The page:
You liked Shchoukine, you will love Morozov. Five years after the blockbuster exhibition of the collection of the first (more than 1.2 million visitors to the “Icons of modern art” counter), the Louis Vuitton Foundation dreams of a new box with the Gauguins, Cézanne, Van Gogh, Bonnard or Malevich by brothers Mikhail and Ivan Morozov.
To obtain these 200 or so treasures confiscated and nationalized during the Russian Revolution, the LVMH group has deployed all its financial power – the insurance value amounts to several billion euros – and political. Because crating the best, or almost the best of the Pushkin Museum and the Tretyakov Gallery in Moscow, as well as the Hermitage Museum in St. Petersburg, is a matter of state. Evidenced by the copious catalog of the exhibition, prefaced by Emmanuel Macron and Vladimir Poutine in person.
Five years of work
It was man to man, between the boss of LVMH, Bernard Arnault, and the Russian leader that the pact was sealed on November 28, 2016 in the Kremlin. “The discussion lasted several hours and was not just about art”, says Jean-Paul Claverie, sponsorship advisor for the LVMH group. Russia is a juicy market for cosmetics and spirits from the luxury group. When the richest man in France slips the subject Morozov, Vladimir Putin is enthusiastic.
“Years ago it would have seemed almost impossible, admits Jean-Paul Claverie, but the resounding success of the Chtchoukine adventure established a relationship of trust. “ Five years of work begin, with their share of logistical problems and pitfalls, of which the coronavirus was undoubtedly the most unpredictable and the most disabling.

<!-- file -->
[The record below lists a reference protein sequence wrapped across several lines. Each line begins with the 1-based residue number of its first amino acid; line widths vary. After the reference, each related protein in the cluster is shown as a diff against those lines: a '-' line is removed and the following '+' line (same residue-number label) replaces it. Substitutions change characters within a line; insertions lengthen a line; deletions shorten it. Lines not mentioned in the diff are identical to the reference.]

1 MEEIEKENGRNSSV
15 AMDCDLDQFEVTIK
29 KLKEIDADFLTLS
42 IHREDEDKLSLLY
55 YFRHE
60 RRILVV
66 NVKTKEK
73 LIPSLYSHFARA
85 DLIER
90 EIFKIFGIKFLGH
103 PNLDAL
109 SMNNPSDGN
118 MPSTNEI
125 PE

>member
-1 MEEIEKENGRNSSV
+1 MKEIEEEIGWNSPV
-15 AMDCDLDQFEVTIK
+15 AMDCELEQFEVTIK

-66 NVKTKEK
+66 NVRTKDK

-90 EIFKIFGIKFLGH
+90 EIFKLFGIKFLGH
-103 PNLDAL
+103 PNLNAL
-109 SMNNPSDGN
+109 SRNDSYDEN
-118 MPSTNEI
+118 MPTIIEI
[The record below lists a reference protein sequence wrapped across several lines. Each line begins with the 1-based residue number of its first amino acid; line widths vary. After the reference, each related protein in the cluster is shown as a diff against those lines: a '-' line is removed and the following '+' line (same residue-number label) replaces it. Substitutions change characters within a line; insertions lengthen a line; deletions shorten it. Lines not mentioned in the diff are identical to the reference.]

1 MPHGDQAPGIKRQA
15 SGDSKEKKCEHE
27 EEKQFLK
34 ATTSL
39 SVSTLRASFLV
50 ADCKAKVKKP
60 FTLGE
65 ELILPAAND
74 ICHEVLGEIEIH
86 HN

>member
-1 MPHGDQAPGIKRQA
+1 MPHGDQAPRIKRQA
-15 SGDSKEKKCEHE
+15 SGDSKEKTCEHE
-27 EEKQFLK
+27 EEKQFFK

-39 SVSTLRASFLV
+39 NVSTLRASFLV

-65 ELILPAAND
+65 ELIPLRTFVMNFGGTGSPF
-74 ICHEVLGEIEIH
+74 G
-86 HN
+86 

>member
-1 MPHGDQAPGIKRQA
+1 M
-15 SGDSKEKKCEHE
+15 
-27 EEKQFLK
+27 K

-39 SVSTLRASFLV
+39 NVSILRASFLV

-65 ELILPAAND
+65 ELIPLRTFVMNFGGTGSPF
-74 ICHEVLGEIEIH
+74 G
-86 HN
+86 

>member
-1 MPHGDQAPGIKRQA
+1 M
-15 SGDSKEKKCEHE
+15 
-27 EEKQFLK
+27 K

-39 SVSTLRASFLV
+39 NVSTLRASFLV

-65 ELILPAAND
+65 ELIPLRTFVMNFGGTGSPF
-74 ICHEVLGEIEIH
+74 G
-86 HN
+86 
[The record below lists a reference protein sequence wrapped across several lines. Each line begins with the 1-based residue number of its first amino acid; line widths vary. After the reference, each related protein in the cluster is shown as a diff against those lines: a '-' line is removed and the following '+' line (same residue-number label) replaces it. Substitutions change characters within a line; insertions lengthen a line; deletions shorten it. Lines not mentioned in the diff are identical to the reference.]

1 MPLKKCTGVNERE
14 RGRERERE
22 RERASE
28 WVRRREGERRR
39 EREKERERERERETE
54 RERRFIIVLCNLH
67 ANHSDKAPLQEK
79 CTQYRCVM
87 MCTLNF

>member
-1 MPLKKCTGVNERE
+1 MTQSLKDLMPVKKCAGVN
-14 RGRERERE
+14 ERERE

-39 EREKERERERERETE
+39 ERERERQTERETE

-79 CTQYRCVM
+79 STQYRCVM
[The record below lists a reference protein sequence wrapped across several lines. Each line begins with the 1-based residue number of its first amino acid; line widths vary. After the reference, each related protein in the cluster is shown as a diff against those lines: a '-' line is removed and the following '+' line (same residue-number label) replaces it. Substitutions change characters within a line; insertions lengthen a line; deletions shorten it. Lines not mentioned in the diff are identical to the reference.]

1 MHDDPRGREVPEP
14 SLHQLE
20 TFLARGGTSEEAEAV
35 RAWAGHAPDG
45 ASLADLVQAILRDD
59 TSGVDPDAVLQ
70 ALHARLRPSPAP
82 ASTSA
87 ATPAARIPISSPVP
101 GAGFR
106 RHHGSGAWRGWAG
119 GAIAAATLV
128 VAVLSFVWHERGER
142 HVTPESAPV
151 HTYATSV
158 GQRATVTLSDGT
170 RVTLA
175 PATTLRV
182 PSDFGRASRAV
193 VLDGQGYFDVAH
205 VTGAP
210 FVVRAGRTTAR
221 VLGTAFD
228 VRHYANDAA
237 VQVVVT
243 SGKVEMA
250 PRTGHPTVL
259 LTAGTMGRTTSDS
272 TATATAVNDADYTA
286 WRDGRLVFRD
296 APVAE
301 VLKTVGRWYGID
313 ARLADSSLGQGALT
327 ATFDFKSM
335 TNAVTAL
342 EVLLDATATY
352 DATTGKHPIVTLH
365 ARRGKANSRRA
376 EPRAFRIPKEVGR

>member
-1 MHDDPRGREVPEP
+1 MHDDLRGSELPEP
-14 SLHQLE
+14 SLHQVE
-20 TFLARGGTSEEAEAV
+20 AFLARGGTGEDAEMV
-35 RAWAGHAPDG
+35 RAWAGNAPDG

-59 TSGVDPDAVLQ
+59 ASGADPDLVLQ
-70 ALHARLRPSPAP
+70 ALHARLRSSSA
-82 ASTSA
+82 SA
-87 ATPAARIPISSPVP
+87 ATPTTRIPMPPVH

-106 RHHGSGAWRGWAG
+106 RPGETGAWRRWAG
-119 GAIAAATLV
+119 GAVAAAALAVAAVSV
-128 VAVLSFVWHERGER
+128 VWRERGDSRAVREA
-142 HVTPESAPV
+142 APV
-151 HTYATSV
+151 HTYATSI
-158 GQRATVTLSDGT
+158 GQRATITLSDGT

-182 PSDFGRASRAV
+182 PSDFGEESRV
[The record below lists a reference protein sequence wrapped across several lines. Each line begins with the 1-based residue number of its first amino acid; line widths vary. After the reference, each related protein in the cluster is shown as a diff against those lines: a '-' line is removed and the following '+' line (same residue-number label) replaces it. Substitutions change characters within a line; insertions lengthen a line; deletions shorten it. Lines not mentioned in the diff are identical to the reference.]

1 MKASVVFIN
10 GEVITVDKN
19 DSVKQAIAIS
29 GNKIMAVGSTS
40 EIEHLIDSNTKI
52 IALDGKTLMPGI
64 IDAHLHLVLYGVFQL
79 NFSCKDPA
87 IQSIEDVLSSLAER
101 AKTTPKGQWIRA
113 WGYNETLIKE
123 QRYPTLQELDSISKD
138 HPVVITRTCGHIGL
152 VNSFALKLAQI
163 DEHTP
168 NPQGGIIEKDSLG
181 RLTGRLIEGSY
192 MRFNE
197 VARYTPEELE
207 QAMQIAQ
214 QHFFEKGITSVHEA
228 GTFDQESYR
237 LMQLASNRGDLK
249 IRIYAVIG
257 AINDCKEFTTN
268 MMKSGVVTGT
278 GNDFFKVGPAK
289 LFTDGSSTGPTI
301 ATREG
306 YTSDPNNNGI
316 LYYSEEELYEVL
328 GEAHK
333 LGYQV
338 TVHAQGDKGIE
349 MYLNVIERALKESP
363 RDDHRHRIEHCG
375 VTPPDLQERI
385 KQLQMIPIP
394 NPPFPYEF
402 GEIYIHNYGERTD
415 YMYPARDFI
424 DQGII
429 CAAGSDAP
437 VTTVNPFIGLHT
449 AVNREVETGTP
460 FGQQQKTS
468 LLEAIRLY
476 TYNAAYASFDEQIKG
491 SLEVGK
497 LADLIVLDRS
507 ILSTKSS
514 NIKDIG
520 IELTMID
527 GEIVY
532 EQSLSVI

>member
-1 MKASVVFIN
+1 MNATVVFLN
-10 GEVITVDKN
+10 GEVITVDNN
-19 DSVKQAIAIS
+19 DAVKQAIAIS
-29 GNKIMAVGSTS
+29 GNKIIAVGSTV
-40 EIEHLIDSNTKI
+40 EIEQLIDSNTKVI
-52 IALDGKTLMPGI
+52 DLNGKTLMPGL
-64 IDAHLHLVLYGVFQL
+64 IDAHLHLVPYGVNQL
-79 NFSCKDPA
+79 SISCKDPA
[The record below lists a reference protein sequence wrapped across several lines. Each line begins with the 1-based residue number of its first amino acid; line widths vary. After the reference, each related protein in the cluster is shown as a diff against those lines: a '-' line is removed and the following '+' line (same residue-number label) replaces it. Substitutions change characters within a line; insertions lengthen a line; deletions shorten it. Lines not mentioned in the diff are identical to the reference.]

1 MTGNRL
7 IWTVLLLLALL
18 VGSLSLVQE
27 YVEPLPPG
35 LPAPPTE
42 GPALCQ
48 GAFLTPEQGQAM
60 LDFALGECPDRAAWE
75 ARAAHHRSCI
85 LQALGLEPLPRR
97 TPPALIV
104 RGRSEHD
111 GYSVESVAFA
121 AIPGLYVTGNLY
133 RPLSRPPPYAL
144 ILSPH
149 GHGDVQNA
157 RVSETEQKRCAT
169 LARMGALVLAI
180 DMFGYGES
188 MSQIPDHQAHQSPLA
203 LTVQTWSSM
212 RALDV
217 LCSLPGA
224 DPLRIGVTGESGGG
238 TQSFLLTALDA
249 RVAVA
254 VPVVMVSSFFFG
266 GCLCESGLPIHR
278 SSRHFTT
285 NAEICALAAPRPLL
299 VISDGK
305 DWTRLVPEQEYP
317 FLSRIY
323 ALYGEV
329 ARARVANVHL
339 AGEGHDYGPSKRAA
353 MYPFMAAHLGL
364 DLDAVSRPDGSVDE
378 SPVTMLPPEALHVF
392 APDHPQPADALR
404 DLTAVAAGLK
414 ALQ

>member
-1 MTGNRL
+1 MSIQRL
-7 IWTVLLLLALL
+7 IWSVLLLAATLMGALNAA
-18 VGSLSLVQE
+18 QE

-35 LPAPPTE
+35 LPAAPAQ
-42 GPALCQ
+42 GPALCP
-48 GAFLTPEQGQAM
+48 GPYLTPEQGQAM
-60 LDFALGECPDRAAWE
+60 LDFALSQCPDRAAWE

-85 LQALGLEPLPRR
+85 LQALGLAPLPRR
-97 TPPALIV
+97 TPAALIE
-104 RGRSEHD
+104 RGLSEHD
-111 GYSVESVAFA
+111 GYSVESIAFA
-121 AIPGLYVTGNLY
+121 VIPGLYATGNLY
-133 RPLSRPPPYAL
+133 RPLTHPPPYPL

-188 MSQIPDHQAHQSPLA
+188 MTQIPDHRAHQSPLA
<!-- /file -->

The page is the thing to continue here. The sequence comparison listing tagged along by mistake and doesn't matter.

Between the French luxury group and Russian museums, the honeymoon began in 2015, when the Louis Vuitton Foundation brought in The Dance, by Matisse, kept at the Hermitage, for the exhibition “The Keys of a Passion”. It continued the following year with the “Shchukin” exhibition. At the time, relations between the two countries were icy, due to the annexation of Crimea by Putin in 2014 and international sanctions.
A delicate dialogue
Jean-Maurice Ripert, then French Ambassador to Russia, nonetheless mentions “An affirmed desire that cultural relations, from people to people, continue”. Memories of before the fall of the Wall come to the surface: in 1979, the “Paris-Moscow” exhibition at the Center Pompidou had to face the ideological reluctance of the time. For the curators, the hardest part was locating the works of the Russian avant-garde, scattered across the four corners of a bureaucratized but archaic country.
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